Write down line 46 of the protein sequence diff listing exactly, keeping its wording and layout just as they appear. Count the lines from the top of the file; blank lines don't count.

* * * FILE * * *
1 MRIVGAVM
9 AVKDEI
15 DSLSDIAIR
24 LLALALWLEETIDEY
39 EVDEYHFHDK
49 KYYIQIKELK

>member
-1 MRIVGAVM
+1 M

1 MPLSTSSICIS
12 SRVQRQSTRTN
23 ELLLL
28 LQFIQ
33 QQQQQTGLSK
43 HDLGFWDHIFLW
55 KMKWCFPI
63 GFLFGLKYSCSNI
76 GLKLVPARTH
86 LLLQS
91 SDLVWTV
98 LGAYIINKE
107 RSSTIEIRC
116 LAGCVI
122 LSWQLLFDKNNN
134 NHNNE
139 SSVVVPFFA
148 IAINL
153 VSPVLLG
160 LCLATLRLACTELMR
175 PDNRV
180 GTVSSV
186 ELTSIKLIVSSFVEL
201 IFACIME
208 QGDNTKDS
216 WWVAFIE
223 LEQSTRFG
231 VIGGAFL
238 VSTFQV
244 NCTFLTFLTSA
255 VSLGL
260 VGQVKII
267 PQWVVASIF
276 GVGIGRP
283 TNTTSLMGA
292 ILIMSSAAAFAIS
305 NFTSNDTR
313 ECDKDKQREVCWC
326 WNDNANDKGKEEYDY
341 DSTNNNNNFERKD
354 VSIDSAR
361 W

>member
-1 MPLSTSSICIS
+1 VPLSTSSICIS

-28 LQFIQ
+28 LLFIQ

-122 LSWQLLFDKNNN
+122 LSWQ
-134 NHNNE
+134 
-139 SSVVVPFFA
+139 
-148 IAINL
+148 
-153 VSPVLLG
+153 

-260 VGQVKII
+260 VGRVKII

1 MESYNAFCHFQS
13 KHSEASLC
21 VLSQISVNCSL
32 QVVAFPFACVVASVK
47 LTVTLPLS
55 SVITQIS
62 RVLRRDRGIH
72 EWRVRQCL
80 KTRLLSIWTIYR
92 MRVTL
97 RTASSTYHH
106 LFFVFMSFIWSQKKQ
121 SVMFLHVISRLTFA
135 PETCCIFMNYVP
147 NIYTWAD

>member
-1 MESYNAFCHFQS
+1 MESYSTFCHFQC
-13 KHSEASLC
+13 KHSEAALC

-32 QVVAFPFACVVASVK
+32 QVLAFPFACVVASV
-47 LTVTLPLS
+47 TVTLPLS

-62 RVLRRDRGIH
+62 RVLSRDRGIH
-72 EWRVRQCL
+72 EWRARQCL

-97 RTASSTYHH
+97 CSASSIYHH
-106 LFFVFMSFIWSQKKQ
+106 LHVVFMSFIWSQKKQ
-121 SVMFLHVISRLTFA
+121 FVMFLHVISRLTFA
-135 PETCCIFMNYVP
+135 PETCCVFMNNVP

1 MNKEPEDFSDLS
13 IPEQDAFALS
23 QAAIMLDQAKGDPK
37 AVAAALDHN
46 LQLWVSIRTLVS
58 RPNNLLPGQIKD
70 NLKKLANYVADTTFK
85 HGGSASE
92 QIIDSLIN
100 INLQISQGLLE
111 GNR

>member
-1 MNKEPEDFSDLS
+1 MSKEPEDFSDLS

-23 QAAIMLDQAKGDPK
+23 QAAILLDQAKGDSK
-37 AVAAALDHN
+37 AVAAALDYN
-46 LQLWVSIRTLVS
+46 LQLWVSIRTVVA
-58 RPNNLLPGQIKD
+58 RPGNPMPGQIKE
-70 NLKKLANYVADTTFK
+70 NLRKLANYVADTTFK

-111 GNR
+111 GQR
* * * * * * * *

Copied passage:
305 NFTSNDTR